More information can be found on our Priority Green webpage. If you are interested in participating in these programs, please request green building information on your land use pre-submittal application.
Any questions may be directed to:
Green Building Program Manager
Last year SDCI, the Office of Planning and Community Development (OPCD), and others collaborated with the Office of Arts & Culture (ARTS) on the creation of The CAP Report: 30 Ideas for the Creation, Activation, and Preservation of Cultural Space.
One of those “30 Ideas” was to create an Arts Permit Liaison position at SDCI. This new role is designed to help shepherd cultural space projects through the permitting process. SDIC’s Jeff McHegg is filling that role. He has been working with artists exploring home studio options, theater companies hoping to mount shows in warehouses, and even a beloved neighborhood cinema hoping to launch a new screening room… on the roof.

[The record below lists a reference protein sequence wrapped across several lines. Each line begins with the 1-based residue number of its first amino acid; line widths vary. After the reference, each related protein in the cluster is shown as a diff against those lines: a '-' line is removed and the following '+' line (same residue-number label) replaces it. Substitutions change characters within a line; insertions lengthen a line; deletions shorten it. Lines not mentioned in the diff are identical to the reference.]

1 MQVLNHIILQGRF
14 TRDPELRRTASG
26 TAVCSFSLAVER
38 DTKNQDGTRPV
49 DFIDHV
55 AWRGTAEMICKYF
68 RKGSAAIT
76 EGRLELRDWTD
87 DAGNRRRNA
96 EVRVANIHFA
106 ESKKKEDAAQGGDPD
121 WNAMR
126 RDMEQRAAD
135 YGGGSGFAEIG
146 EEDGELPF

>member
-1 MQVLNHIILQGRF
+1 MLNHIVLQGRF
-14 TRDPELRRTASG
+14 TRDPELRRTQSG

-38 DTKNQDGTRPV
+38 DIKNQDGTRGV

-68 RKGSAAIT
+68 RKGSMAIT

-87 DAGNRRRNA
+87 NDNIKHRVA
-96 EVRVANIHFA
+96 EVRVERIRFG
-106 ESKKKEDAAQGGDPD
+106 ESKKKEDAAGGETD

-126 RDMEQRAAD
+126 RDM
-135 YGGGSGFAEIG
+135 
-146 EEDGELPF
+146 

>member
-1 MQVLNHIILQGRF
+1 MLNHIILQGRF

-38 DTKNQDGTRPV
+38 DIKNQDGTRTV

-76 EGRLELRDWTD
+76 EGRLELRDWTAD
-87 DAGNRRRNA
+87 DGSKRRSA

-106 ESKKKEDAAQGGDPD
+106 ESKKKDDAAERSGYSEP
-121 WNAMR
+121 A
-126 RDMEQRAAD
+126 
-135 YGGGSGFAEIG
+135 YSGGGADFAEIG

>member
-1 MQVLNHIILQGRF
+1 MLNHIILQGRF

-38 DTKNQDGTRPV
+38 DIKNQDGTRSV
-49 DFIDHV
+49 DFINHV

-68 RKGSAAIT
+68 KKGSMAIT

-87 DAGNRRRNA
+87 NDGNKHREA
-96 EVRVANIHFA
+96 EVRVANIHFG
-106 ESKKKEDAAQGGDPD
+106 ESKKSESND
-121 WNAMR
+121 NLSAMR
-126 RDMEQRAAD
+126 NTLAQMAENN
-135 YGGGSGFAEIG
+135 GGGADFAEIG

If you have a cultural space project, no matter how well formed or how speculative, you should contact Jeff. From identifying alternative paths to compliance for projects stuck at seemingly insurmountable code hurdles, to strategizing solutions to land use, building code, or other issues, Jeff can help. He can bring the resources of SDCI, ARTS, and OPCD to bear on your project.
We look forward to building connections between the cultural community and the world of code compliance. We want to demystify the experience of working with SDCI as a non-building professional. A thriving arts and cultural scene in Seattle is part of what makes Seattle one of the country’s most livable cities. We’d like to keep it that way.